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In other words, real radiocarbon is an integral part of the “ancient” organic materials.
But these scientists’ presuppositions prevent them from reaching this conclusion. Andrew Snelling Figure 3 Sample from Marlstone Rock Bed, a muddy limestone in one wall of the Hornton Quarries at Edge Hill, west of Banbury in England.
So rock samples that should read zero are occasionally placed into the instruments to test their accuracy.
What better samples to use than fossils, coals, and limestones, which are supposed to be millions of years old and should have no radiocarbon?
Figure 2 Radiocarbon shouldn’t be found in “old” rocks, but it is!
Once creatures die, the radiocarbon in their bodies should quickly break down.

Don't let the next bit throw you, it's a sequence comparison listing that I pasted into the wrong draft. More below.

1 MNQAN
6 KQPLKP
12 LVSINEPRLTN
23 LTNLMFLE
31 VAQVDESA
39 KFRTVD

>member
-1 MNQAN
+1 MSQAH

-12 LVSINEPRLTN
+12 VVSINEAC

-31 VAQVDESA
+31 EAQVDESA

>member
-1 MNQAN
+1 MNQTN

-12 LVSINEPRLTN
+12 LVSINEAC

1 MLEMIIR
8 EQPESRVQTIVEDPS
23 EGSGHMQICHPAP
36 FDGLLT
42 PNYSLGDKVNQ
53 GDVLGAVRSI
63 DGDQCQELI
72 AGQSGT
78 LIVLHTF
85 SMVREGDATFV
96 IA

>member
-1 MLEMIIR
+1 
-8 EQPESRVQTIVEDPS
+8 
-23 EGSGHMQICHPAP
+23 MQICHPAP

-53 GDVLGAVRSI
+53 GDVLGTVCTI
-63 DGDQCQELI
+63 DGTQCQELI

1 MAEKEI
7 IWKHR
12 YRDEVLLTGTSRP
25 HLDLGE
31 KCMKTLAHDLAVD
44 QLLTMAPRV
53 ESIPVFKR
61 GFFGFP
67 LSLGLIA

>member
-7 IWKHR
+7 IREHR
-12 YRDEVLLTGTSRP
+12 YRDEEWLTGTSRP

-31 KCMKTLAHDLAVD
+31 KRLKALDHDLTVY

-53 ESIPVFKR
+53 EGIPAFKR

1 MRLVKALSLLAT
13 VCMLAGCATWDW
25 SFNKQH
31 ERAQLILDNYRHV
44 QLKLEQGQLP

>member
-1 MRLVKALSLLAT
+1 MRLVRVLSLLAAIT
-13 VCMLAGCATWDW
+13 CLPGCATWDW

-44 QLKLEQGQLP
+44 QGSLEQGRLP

But samples of organic materials taken from every rock layer, such as fossils, coal, limestone, natural gas, and graphite, all have measurable radiocarbon.However, when the technician meticulously cleans the rocks with hot strong acids and other pre-treatments to remove any possible contamination, these “ancient” organic (once-living) materials still contain measurable radiocarbon.Since a blank sample holder in the AMS instrument predictably yields zero radiocarbon, these scientists should naturally conclude that the radiocarbon is “intrinsic” to the rocks.(This percentage, technically known as percent modern carbon [p MC], shows the ratio of radiocarbon in the rocks and fossils compared to the amount we find in living things).This finding is consistent with the belief that rocks are only thousands of years old, but the specialists who obtained these results have definitely not accepted this conclusion. To keep from concluding that the rocks are only thousands of years old, they claim that the radiocarbon must be due to contamination, either from the field or from the laboratory or from both.